2006 Toronto International Film Festival

September 7 - 16, 2006

Wednesday, September 6
Toronto Preview

As the Toronto International Film Festival marks its 30th anniversary, insider film critics, festival programmers, and movie lovers are abuzz with those "can't-miss" titles, culled from a massive 361 offerings of narrative films, documentaries, and experimental features and shorts. Direct from Telluride, the annual Labor Day festival gem in Colorado, to its north-eastern sister, Toronto, come (two Cannes favorites) "Volver" by Pedro Almodovar, instep with his 2002 emotionally affecting masterpiece "Talk to Her," and "Babel," by the Mexican director Alejandro Gonzalez Inarritu, who previously directed "Amores perros" and "21 Grams." Also on hand will be, "The Last King of Scotland," starring Forest Whitaker, in what promises to be a role of a lifetime--as Idi Amin, the monstrous dictator of Uganda from 1971 to 1979, and the apparently compulsively watchable "Infamous," yet another take on the turbulent life of the diminutive writer, Truman Capote.

The Festival Galas include the latest offering from the irrepressible Christopher Guest ("This is Spinal Tap," "Best in Show"), the film-within-a-film "For Your Consideration" about, what else, Academy Award hopefuls; the eagerly-awaited remake of "All the King's Men," starring Sean Penn, Jude Law, James Gandolfini, and Anthony Hopkins; Ridley Scott's "A Good Year," a comedy, a la "A Year in Provence," starring an against type, Russell Crowe; "Breaking and Entering," a drama directed by Anthony ("The English Patient," "The Talented Mr. Ripley") Mingella about an "achingly beautiful" love story, starring, again, Jude Law and Juliette Binoche as the principle characters, along with Robin Wright Penn; and Barbara Kopple's "ecstatic" music documentary about the Dixie Chicks's artistry and political outspokenness, which cost them dearly at the marketplace.

What's a film festival without stars (or "talent" as the "industry" refers to them) and special guests? There will be plenty on hand: the above-mentioned Crowe, Inarritu, Guest, Hopkins, Law, Almodovar, Penn, Whitaker; in addition to: Tom Hanks, Sharon Stone, Michael Moore, Heath Ledger, Christina Ricci, Christian Bale, Joan Allen, Maggie Gyllenhaal, and (among many, many others) Yoko Ono (huh?).

Aside from these films, others that are at the top of my personal list include: "Pan's Labyrinth" by Guillermo Del Toro, set against the backdrop of a fascist regime in 1944 rural Spain, Del Toro ("Hellboy," "Blade II") explores the mind of a lonely child with an active imagination; Darren Aronofsky's long-awaited follow-up to "Requiem for a Dream," "The Fountain," a startlingly original story with three time frames: sixteenth-century Spain, contemporary times, and the twenty-sixth century, starring an ubiquitous Hugh Jackman, along with Rachel Weisz and Ellen Burstyn (who was nominated for her role as an older woman in "Requiem" hooked on prescription drugs, who makes a terrifying emotional descent into madness); the nonfiction road movie "Primo Levi's Journey" accompanies director Davide Ferrario, who follows in the footsteps of Holocaust survivor and scholar Primo Levi, retracing Levi's return trip from Auschwitz to Torino; two films which survey the art, practice and culture of cinema itself are: Sophie Fiennes' "The Pervert's Guide to Cinema," which indulges cinephiles with a filmic feast of sublime clips from Chaplin to "Blue Velvet," Hitchcock to "The Matrix," guided by philosopher and psychoanalyst Slavoj Žižek, the film explores the hidden meanings behind some of the greatest movies ever made; and Nader Takmil Homayoun's "Iran: Une Revolution Cinematographique," which traces the modern day history of Iran through its powerful cinema. In this dazzling work, the audience is treated to interviews with Iranian directors and prominent film personalities, as well as excerpts from highly regarded and influential films made before, during and after the revolution.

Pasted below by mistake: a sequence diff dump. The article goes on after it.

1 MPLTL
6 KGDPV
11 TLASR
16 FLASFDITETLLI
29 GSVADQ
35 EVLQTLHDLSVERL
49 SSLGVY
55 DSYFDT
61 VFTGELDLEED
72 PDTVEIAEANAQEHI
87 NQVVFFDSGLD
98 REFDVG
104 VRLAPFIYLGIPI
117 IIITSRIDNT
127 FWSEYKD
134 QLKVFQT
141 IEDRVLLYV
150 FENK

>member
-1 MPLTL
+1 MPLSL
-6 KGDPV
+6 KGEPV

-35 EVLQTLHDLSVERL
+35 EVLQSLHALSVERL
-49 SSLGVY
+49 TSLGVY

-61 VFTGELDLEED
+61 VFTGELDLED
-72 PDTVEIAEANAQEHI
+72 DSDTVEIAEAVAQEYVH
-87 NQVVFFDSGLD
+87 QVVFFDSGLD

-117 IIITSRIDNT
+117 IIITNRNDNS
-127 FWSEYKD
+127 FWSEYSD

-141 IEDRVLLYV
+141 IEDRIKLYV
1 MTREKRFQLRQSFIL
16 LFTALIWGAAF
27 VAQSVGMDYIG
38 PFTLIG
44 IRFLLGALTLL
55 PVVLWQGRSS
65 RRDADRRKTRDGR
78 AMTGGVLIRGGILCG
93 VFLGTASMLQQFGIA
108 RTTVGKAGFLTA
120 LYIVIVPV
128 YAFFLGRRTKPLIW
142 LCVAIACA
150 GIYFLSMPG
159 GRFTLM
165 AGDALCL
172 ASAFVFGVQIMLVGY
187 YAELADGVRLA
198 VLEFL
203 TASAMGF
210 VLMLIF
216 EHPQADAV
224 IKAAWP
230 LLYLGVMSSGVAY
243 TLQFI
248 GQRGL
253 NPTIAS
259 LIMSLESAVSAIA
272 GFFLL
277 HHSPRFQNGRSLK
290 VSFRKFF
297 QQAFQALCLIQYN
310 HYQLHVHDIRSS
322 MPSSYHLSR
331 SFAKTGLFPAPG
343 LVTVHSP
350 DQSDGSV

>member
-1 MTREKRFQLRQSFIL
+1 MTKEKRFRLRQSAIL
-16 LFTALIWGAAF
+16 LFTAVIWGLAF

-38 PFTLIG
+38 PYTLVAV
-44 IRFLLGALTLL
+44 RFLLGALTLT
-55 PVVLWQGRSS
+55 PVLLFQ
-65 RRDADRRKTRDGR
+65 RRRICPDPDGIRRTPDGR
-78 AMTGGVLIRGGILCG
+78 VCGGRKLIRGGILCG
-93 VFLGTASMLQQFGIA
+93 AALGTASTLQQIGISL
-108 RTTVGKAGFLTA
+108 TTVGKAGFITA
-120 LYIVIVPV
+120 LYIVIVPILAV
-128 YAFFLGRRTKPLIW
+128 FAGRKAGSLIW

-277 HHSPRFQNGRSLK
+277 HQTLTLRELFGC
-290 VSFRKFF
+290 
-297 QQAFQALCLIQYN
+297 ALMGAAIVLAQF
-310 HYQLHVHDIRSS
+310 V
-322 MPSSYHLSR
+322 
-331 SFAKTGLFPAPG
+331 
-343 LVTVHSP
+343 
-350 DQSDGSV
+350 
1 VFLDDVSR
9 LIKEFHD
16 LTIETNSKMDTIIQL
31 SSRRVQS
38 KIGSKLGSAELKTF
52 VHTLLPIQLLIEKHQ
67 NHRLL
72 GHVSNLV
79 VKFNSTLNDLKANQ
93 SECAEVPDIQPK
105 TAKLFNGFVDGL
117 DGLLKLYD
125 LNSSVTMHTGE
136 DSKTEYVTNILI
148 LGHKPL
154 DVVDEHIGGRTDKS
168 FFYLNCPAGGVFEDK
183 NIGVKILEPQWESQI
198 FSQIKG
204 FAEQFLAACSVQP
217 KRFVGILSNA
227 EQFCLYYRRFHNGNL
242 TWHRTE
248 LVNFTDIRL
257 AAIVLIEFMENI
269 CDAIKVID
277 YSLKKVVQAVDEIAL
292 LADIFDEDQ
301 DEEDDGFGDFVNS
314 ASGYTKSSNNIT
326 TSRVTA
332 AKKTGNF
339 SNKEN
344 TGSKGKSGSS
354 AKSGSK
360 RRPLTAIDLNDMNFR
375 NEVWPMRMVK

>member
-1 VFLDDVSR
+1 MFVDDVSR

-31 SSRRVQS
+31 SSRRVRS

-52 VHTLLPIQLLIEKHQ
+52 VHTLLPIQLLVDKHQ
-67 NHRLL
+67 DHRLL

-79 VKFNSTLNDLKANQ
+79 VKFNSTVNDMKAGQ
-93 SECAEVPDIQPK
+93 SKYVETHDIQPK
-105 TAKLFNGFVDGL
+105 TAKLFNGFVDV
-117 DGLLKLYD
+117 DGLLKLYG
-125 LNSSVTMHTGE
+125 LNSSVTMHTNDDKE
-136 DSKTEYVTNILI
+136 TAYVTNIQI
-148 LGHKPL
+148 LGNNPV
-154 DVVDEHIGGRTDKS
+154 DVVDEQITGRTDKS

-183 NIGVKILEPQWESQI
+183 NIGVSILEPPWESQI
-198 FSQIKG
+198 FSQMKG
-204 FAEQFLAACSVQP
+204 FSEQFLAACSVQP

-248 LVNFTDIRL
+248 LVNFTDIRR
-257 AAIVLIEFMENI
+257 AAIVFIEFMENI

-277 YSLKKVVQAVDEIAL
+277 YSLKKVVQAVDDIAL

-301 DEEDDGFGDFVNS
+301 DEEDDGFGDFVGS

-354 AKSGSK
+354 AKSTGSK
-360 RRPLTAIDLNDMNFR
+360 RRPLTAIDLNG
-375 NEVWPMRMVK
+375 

Speaking of Iranian directors, I'm honored to have the opportunity to interview Jafar Panahi, who directed such masterpieces as: "The Mirror," "The Circle," and "Crimson Gold." Panahi accompanies his latest film, "Offside" about an actual match Iran played to qualify for the World Cup. Like his countryman, director Abbas Kiarostami, Panahi is fervently supportive of women and their rights in a Muslim society. Barred from attending sports matches, Panahi looks at a group of soccer-crazy young women, who will do anything to celebrate the passion of their country's team. Hirokazu Kore-eda, the young Japanese director of the elegant and stirring films "After Life" and "Nobody Knows" brings "Hana" to Toronto, the story of a young samarai soldier intent on avenging his father's death. After the rapturous success of "Monsoon Wedding," Mira Nair once again focuses her camera (as she did in "Mississippi Masala") on East Indians living in America. Based on Jhumpa Lahiri's Pulitzer Prize-winning novel, "The Namesake" follows the Gangulis family: Gogol, who is American-born, and his parents, and highlights the cultural frustrations that, although different for each, provide a source of both conflict and unity.

And for all of us Ali G (Sacha Coen) fans, there is Larry Charles' mockumentary, "Borat Cultural Learnings Of America For Make Benefit Glorious Nation Of Kazakhstan," which is guaranteed to be one of the most talked-about films of the Festival. I am so there. . .

Arrived in Toronto on Weds. evening. Press screenings begin tomorrow morning at 8 AM.

Stay tuned. . .

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The Last King of Scotland


Babel


The Fountain


Breaking and Entering


Borat


Primo Levi's Journey


Dixie Chicks: Shut Up And Sing


Iran: Une Revolution Cinematographique